A Chart of Magnetic Curves of Equal Variation.
1851 (undated) 11.5 x 17 in (29.21 x 43.18 cm)
A fine example of Adam and Charles Black's 1851 chart of the World's Magnetic Curves. The chart depicts the magnetic curves over the entire world, but does not show the isomagnetic lines over any continent except North America. It marks the northern magnetic pole at the Boothia Felix (now the Boothia Peninsula) based on the first expedition by James Clark Ross in 1831. Due to the magnetic changes in the earth's core, the position of the magnetic poles change over time. In 2005, it was estimated that the northern magnetic pole was positioned to the west of ellesmere Island in Canada. Throughout, the map identifies various cities, rivers and an assortment of additional topographical details. It names various countries, but no boundaries are depicted. The map is engraved by G. Aikman and issued as plate no. III-I in the 1851 edition of Black's General Atlas.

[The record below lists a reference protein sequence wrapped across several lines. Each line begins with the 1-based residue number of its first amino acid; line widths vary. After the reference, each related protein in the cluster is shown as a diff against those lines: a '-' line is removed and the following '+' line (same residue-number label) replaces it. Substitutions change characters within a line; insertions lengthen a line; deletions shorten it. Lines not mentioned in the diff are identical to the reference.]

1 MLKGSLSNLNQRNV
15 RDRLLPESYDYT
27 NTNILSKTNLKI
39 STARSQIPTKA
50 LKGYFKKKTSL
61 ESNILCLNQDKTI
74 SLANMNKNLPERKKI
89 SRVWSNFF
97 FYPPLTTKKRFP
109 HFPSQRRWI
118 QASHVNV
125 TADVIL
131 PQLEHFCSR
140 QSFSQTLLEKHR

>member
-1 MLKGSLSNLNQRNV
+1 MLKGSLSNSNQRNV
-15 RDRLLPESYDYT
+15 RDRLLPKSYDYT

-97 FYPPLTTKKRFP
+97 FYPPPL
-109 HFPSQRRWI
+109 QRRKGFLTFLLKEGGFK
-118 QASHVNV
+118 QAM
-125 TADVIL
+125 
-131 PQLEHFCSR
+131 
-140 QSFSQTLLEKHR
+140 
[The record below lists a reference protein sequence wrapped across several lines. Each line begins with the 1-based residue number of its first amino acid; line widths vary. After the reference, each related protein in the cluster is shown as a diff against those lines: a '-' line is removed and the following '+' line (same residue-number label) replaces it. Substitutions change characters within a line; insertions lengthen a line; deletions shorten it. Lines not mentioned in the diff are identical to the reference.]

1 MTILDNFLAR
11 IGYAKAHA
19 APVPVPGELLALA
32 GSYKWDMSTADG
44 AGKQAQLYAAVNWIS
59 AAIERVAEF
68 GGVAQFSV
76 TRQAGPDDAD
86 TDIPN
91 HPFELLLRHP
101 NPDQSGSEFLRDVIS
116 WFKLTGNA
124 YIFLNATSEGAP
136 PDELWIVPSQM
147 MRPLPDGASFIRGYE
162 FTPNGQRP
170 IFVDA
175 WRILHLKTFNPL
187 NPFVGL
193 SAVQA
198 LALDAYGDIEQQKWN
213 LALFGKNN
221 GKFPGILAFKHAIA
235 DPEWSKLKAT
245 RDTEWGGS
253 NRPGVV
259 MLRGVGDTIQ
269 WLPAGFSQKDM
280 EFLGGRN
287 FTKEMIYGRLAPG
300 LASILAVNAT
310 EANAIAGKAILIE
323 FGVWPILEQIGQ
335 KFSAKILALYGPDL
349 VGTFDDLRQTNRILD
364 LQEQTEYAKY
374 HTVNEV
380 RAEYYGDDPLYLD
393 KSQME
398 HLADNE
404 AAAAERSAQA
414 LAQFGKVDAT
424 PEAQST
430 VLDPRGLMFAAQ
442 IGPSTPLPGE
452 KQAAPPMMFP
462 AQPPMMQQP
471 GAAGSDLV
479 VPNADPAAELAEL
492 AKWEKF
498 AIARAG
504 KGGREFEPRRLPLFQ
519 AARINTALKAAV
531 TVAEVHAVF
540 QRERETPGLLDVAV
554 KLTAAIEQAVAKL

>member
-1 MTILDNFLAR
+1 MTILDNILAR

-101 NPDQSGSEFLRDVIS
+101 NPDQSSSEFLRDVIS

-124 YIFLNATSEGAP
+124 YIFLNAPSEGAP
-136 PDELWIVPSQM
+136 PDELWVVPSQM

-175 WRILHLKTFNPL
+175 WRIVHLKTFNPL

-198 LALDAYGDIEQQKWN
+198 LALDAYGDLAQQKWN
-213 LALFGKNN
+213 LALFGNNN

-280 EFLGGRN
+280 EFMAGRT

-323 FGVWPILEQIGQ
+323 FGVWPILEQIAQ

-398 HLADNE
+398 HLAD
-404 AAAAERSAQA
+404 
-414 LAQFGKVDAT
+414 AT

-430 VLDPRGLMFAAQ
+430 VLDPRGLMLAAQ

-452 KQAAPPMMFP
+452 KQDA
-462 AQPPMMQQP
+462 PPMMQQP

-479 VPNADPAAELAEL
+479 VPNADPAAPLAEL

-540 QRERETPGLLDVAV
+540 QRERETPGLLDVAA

Charles and his uncle Adam Black of Edinburgh, Scotland, founded their publishing firm in 1807. They published a series of maps and atlases throughout the 19th century. In addition to an array of atlases, the Black firm is known for their editions of the Encyclopedia Britannica (1817 - 1826) and the first publishing of Sir Walter Scott's novels in 1854. In 1889 the A. & C. Black publishing house moved to London where it remains in operation to this day.
Black, A. and C., General Atlas Of The World, (Edinburgh) 1851.
Very good. Blank on verso. Original platemark visible.
Rumsey 2305.006 (1854 edition). Philips (atlases) 4334.